Once again, it has been several months since I’ve posted anything. I’ve decided it would be beneficial to keep a development log of what I’m working on. So, here it goes.

The two main things I have been working on are re-writing the reflection system and how I handle engine modules. My goal is that when writing modules to extend the engine, I’d like as little boilerplate code as possible when hooking up the DLLs. Ideally, I’d just define the reflection and everything would automatically be picked up by the system. I think I have achieved something pretty close to that, and am very pleased with what I’ve come up with.


First, in your header file, you declare your reflection like this:

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// Class can be in any namespace.

// Inheriting from Gaff::IReflectionObject is optional.
// Only necessary if you care about casting from a base
// class to a derived class.
class ReflectedClass : Gaff::IReflectionObject
	int getA(void) const { return a; }
	void setA(int _a) { a = _a; }

	void someFunc(void) {}

	int a = 1;

	// This declare is optional. Defines the interface
	// of Gaff::IReflectionObject. You can still cast
	// from a base to a derived without inheriting from
	// Gaff::IReflectionObject if you use this macro.


// This must come last and must be in the global namespace.

And your implementation file would look like this:

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// This must be in the global namespace.


	// Upper-case .BASE() call is for allowing to query
	// for non-reflected interfaces.

	// Similarly to the above, we can register another
	// reflected type as a base class using the lowercase
	// version of the base<>() function.

	// Register a constructor that takes in no parameters.
	// Reflection also acts as a factory, and can be used to
	// create instances of reflected object types by name.

	// Reflect property 'a'. Optional third parameter is a boolean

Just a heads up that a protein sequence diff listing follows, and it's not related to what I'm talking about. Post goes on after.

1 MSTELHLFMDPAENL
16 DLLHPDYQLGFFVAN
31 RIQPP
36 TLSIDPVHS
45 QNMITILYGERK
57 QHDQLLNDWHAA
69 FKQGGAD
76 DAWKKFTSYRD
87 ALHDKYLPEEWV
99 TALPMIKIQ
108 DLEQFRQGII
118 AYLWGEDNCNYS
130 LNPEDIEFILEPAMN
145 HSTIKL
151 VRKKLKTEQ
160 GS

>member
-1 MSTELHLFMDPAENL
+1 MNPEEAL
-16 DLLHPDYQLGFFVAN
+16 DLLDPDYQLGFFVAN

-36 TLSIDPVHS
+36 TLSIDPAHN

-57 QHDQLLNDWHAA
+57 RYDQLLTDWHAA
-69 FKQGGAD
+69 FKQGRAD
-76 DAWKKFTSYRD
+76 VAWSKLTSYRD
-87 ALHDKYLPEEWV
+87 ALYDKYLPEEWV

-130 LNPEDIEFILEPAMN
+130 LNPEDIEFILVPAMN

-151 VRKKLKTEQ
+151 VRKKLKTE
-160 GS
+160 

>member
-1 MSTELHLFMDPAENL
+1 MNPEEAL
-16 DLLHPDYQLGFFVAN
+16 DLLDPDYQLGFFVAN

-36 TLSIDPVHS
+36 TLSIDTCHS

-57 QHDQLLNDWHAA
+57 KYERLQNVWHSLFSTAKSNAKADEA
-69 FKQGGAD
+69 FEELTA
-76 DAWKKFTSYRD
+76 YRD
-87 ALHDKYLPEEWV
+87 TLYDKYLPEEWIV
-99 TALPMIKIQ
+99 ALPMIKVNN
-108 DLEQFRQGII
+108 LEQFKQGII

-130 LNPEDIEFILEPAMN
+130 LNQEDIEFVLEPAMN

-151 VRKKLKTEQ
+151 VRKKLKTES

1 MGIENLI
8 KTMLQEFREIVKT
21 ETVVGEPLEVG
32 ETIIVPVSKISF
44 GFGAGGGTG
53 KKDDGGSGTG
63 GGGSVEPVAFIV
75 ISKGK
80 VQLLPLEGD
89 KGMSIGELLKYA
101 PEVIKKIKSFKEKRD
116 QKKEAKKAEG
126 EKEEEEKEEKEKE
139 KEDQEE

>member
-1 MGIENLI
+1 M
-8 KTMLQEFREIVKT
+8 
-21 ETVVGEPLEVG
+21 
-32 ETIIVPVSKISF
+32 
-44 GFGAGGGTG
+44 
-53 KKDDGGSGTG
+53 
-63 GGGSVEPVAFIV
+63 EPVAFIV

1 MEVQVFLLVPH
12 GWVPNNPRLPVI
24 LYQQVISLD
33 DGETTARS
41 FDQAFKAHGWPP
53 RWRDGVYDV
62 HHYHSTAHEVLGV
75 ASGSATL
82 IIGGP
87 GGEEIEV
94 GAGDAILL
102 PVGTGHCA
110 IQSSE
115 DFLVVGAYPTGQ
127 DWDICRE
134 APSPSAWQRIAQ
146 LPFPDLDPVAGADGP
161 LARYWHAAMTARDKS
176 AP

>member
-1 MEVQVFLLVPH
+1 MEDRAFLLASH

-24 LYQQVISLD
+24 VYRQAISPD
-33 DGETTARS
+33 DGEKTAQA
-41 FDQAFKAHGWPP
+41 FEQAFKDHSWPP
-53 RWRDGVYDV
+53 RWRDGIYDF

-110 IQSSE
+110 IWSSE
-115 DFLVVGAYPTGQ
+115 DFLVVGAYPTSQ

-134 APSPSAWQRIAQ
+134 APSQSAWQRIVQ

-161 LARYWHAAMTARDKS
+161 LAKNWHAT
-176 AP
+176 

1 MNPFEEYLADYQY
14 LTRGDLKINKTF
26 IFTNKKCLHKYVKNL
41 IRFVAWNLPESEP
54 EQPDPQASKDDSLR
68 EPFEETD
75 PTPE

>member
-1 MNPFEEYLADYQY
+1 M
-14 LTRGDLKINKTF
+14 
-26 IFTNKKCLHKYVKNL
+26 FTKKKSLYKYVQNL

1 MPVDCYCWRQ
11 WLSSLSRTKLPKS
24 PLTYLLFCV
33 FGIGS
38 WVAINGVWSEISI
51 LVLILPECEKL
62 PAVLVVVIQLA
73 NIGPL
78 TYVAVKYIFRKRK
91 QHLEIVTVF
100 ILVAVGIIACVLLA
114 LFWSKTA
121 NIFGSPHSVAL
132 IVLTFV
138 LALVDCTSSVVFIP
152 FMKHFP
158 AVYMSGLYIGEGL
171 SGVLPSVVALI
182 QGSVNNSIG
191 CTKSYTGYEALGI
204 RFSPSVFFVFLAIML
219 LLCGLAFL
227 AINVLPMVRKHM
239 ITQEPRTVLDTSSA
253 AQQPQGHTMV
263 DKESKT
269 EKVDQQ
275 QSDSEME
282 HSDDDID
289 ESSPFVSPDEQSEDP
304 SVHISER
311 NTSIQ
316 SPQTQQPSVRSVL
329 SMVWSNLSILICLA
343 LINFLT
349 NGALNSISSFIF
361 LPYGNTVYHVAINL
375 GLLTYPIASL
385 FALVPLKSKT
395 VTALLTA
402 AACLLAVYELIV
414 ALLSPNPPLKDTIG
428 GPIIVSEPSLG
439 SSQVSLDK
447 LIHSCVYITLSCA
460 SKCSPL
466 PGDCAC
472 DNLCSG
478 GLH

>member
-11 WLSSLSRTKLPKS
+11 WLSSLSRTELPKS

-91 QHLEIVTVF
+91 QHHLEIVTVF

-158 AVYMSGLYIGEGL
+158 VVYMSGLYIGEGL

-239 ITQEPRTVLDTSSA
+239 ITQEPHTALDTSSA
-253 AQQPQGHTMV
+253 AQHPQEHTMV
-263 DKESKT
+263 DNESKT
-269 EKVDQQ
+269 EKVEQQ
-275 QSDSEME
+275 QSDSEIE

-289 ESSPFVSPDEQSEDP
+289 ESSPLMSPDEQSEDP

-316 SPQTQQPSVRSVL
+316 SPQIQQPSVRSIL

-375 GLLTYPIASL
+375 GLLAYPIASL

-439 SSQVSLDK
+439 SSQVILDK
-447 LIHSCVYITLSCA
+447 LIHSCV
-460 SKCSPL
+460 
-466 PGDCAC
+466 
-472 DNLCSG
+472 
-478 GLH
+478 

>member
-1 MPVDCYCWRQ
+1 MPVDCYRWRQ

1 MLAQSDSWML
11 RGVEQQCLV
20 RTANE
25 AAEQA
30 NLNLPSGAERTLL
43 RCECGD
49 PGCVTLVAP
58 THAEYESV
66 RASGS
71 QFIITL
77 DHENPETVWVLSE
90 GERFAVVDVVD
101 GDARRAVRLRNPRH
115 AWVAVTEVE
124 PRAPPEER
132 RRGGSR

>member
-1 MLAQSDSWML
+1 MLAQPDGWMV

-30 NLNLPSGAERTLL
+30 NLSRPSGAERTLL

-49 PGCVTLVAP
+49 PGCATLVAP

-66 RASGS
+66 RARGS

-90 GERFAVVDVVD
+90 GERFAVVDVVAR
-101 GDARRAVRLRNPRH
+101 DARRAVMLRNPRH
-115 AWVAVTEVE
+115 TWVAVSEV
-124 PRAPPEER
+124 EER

// that states if the variable is read-only.
	.var("a", &ReflectedClass::a)

	// Same as above, but using getter/setter functions.
	// Setter is optional. Leaving out setter will make
	// variable read-only.
	.var("a_func", &ReflectedClass::getA, &ReflectedClass::setA)

	// Reflect a function that we can call via reflection.
	.func("someFunc", &ReflectedClass::someFunc)

// Condensed version would look like this.


	.var("a", &ReflectedClass::a)
	.var("a_func", &ReflectedClass::getA, &ReflectedClass::setA)

	.func("someFunc", &ReflectedClass::someFunc)


So, what do these macros do? The long story short is that they create template specializations of the Shibboleth::Reflection<> class in the Shibboleth namespace that internally houses a reference to a ReflectionDefinition. These template specializations all have a bunch of static functions that you can use to query reflection data and manipulate instances of reflected objects.

All ReflectionDefinitions lives inside a repository that is stored by the global App instance. Since the reflection definitions are stored inside of the App class, which is not statically initialized at application launch, all reflection is manually instantiated with a call to Shibboleth::Reflection<>::Init(). More on this later. This also means that any reflected types that are referenced by multiple DLLs will have their Init() called in each DLL. What happens is that before initialization, it checks with the repository to see if it already has that definition. If it does, it then checks to see if their version numbers match. If they do, then it will use the already existing reflection definition.

The SHIB_REFLECTION_CLASS_DEFINE_BEGIN/END() macros are defining a template function that can be used to build a ReflectionDefinition. Or any object that implements the reflection builder interface. What does this mean? You can write reflection once and use it to build all kinds of data about your reflected object.

An example is the versioning mentioned above. There is a ReflectionVersion data structure that generates a hash of the object version using the reflection definition we provided above. So when each module initializes their version of an object’s reflection, it can compare to what is already registered with the App instance and detect version mismatches. I can then use this version number when serializing out data for checking compatability.